It may also be necessary to vary the size of the standard of exemption by type of industry in order not to exempt too large a portion of an industry's tax base. For example, if producers with tax bases of less than $10,000 and not more than $20,000 in gross income from sales are exempt, the available information indicates that in the manufacturing industry only about one percent of the value of products would have been exempt in 1937, even if all establishments that produced less than $20,000 of products also had less than $10,000 of tax base. However, about 30 percent of the manufacturing establishments would have been exempt. /22/ From these data it may be inferred that roughly about the same proportions of tax base and taxpayers would have been exempt. Thus, in the manufacturing industries, a $20,000 gross income exemption probably would not have decreased the tax base significantly in 1937, and the additional inference may also be made that the competitive structure probably would not have been affected appreciably.
The same exemption applied to independent retail stores, however, indicates that a large portion of the tax base might have been exempt and that the competitive structure might have been affected appreciably. That is, in 1935, about 82 percent of the independent retail stores reported sales of less than $20,000 and accounted for 29.0 percent of the total retail sales by independent merchants. /23/ Assuming that about the same proportion of tax base would have been exempt, the data indicate that not only would there have been exempt a significant part of the tax base for this group but competition in the retail field might have been seriously disturbed.
If independent standards of exemption are determined for different industries, the administration of the tax may be unduly complicated. If a high single exemption standard is determined for all producers in the attempt to avoid administrative problems associated with large numbers of small producers and inadequate books and records, then the competitive structure in some industries may be disturbed appreciably. If a low single exemption standard is determined to avoid competitive disturbances, then the administration of the tax may be unusually difficult because of the large number of taxpayers.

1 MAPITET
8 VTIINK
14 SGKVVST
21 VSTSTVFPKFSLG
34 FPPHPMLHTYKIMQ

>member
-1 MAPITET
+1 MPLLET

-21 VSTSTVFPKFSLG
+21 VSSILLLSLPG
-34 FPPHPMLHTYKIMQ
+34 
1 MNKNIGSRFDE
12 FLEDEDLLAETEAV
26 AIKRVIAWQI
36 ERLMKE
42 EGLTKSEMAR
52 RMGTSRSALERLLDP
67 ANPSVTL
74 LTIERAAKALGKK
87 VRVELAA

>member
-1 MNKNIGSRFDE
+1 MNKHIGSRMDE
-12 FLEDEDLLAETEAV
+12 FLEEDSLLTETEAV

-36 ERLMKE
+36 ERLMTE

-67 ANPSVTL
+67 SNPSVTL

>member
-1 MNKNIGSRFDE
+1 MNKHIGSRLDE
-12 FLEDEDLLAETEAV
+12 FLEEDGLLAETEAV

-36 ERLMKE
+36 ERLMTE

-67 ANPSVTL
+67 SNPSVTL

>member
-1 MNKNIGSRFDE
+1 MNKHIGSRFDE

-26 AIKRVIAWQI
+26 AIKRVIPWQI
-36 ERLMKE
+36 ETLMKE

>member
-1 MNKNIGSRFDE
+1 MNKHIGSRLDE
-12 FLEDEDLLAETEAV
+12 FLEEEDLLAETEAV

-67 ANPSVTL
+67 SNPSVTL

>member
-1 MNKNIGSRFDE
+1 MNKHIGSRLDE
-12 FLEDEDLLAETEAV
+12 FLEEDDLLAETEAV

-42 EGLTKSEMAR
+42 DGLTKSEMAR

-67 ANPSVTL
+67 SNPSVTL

E. Other Exemptions
1. Section 101
Under Section 101 of the Internal Revenue Code certain corporations not operating for profit are exempt from the corporation income tax. While these corporations are not organized and operated for profit, they nevertheless produce a net value product and could be made subject to the tax. That is, these organizations contribute to the total national income and part of their contribution to the national income may also be considered as due to direct and indirect benefits received by them from governments. Insofar as the net value added tax is supported by the benefit theory in taxation, these nonprofit organizations, or at least some of them, could be defined as "producers" and, therefore, taxpayers.
2. Exemption of Certain Supplies for Certain Vessels and Aircraft
Under the manufacturers' excise taxes certain supplies used by certain vessels are exempt from tax. /24/ In addition, articles sold for use on foreign aircraft, subject to certain limitations, are considered to be exported and therefore subject to the same exemption as though exported. /25/ The exemption of such supplies from the net value added tax appears to raise questions and qualifications similar to those raised above with respect to the exemption of articles exported and articles sold to governments and their agencies.
IV. DATA PERTAINING TO TAX BASES AND TAXPAYERS /26/
A. Tax Base
The best available data approximating the net value added tax base are the estimates of "national income," published by the Department of Commerce. On the basis of this information, two possible tax bases have been approximated pertaining to the calendar year 1939. /27/
One tax base ("no exemptions" /28/ ) approximates the largest likely base under the tax and amounted to about $59,000,000,000 in 1939. This estimate consists of the estimated total "national income" less "income produced" by government. No adjustments were made either for additions to "national income" on account of the net value of imports or deductions on account of the net value of tax-free exports and tax-free sales to governments and their agencies.
If the industries of agriculture, trade, and service are entirely exempt on the basis of administrative necessity due to the large number of small producers and the likelihood of inadequate books and records, the "no exemptions" base would have been reduced in 1939 from about $59,000,000,000 to about $36,000,000,000.
Pending further study respecting a special "value added" definition for the finance industry, an additional $6,000,000,000 of tax base is in doubt. Finally, there is a "miscellaneous" group of producers accounting for $3,300,000,000 of "national income" in 1939, which represents a heterogeneous group of residual items and about which little can be said respecting the amount that might remain in the tax base.